Segal: Plan Design Holds the Key to State Health-Care Costs

May 28, 2004 ( - Through effective benefit plan design, states can more efficiently manage health-care costs, yet many states still choose to pass though costs through to participants.

The Segal Company’s third release of data from the 2003 Segal State Health Benefits Survey found states, like private employers, are facing a rise in the costs of health-care benefits. However, states can take steps to correct future increases without necessarily passing cost increases on to participants.

Across all state plans, the most prevalent health benefit option cited was a preferred provider organization (PPO), in which 33% of all state employees were enrolled. This was followed by health maintenance organizations (HMO), with 32% enrolled, indemnity plans (19% enrolled) and point-of-service (POS), with a 16% enrollment rate. For state retirees the enrollment rates shifted, with the more traditional indemnity plans enrolling half of all state retirees, followed by PPO plans (29%), HMO plans (15%) and POS plans (6%).

Going Forward

As with other health-care plans across the nation, state plans can expect to see double-digit increases going forward with the average medical cost trend rate showing a 14.5% increase in 2003. Similar to Segal’s Health Plan Cost Trend Survey (See Segal Sees Continued Double-Digit Health-Care Increase in 2004 ), the largest increases will be in state indemnity plans (15.0%), followed by:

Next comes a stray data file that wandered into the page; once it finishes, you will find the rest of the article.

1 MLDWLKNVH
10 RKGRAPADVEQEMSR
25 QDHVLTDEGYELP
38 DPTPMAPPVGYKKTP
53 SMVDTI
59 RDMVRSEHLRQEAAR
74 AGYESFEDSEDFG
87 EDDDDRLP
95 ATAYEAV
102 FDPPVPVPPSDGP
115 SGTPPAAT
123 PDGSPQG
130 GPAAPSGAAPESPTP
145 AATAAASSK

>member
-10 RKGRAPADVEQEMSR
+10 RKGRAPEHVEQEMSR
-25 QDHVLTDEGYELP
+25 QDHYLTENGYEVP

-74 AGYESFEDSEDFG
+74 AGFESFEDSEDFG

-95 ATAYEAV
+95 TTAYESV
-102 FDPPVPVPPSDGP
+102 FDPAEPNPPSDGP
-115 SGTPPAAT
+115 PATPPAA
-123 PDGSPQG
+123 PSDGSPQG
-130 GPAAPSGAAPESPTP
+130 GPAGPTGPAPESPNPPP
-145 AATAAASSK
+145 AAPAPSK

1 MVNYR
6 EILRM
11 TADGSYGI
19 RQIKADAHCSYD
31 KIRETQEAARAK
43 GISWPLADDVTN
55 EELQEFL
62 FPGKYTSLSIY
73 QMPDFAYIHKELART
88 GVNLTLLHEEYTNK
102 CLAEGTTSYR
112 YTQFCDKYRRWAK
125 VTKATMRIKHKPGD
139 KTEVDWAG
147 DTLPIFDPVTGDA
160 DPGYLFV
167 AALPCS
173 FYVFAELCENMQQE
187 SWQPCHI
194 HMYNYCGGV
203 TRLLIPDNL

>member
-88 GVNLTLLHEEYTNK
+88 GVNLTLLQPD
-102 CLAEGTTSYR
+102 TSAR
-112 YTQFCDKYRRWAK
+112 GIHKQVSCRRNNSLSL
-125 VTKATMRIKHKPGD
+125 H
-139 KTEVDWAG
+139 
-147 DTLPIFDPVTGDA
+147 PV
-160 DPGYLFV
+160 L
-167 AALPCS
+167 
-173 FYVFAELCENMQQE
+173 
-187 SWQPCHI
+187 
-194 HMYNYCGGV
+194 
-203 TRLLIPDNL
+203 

• PPO plans – 13.5%
  • HMO plans – 12.5%.

Even though the increases are not as high as noted in 2003, Segal says at these double-digit rates of increases, the costs of medical services will double in six years.

To help combat future increases, Segal offers some pointers for state plans through “effective plan design that is regularly reviewed and updated in response to trends and changes in the marketplace.” Those design management steps include:

  • establishing appropriate cost sharing provisions;
  • implementing plan features to mitigate the impact of catastrophic claims;
  • considering plans that offer first-dollar health reimbursement arrangements attached to high-deductible plans.

Mirroring trends in evidence in the private sector, states are looking to shift more of the cost burden onto plan participants. Forty-five percent of states are very likely to consider raising member copayements, while 9% are seriously considering implementing a consumer-driven health plan (CDHP).

The third report of results from The Segal Company’s 2003 Segal State Health Benefits Survey is available at: